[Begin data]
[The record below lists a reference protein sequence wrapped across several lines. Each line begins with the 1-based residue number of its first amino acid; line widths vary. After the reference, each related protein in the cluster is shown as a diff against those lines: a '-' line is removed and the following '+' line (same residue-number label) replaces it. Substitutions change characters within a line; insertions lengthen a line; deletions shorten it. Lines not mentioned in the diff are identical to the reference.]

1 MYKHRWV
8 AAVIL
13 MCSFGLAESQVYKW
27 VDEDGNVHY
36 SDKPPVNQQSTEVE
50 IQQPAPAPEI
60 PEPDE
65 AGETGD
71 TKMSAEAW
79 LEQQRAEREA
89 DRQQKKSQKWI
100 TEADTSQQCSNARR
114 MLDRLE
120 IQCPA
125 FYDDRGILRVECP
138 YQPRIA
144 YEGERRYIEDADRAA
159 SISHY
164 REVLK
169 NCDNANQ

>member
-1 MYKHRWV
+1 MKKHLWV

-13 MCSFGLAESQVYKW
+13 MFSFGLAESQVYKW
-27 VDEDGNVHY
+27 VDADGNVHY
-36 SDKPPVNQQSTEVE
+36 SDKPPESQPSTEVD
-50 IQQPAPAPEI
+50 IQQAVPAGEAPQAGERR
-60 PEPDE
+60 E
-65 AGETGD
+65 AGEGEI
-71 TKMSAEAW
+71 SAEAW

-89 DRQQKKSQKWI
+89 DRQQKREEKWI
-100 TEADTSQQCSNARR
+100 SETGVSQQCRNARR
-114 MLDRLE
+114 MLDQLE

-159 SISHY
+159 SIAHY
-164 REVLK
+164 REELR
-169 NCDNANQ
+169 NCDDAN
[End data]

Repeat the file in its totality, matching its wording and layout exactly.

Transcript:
[The record below lists a reference protein sequence wrapped across several lines. Each line begins with the 1-based residue number of its first amino acid; line widths vary. After the reference, each related protein in the cluster is shown as a diff against those lines: a '-' line is removed and the following '+' line (same residue-number label) replaces it. Substitutions change characters within a line; insertions lengthen a line; deletions shorten it. Lines not mentioned in the diff are identical to the reference.]

1 MYKHRWV
8 AAVIL
13 MCSFGLAESQVYKW
27 VDEDGNVHY
36 SDKPPVNQQSTEVE
50 IQQPAPAPEI
60 PEPDE
65 AGETGD
71 TKMSAEAW
79 LEQQRAEREA
89 DRQQKKSQKWI
100 TEADTSQQCSNARR
114 MLDRLE
120 IQCPA
125 FYDDRGILRVECP
138 YQPRIA
144 YEGERRYIEDADRAA
159 SISHY
164 REVLK
169 NCDNANQ

>member
-1 MYKHRWV
+1 MKKHLWV

-13 MCSFGLAESQVYKW
+13 MFSFGLAESQVYKW
-27 VDEDGNVHY
+27 VDADGNVHY
-36 SDKPPVNQQSTEVE
+36 SDKPPESQPSTEVD
-50 IQQPAPAPEI
+50 IQQAVPAGEAPQAGERR
-60 PEPDE
+60 E
-65 AGETGD
+65 AGEGEI
-71 TKMSAEAW
+71 SAEAW

-89 DRQQKKSQKWI
+89 DRQQKREEKWI
-100 TEADTSQQCSNARR
+100 SETGVSQQCRNARR
-114 MLDRLE
+114 MLDQLE

-159 SISHY
+159 SIAHY
-164 REVLK
+164 REELR
-169 NCDNANQ
+169 NCDDAN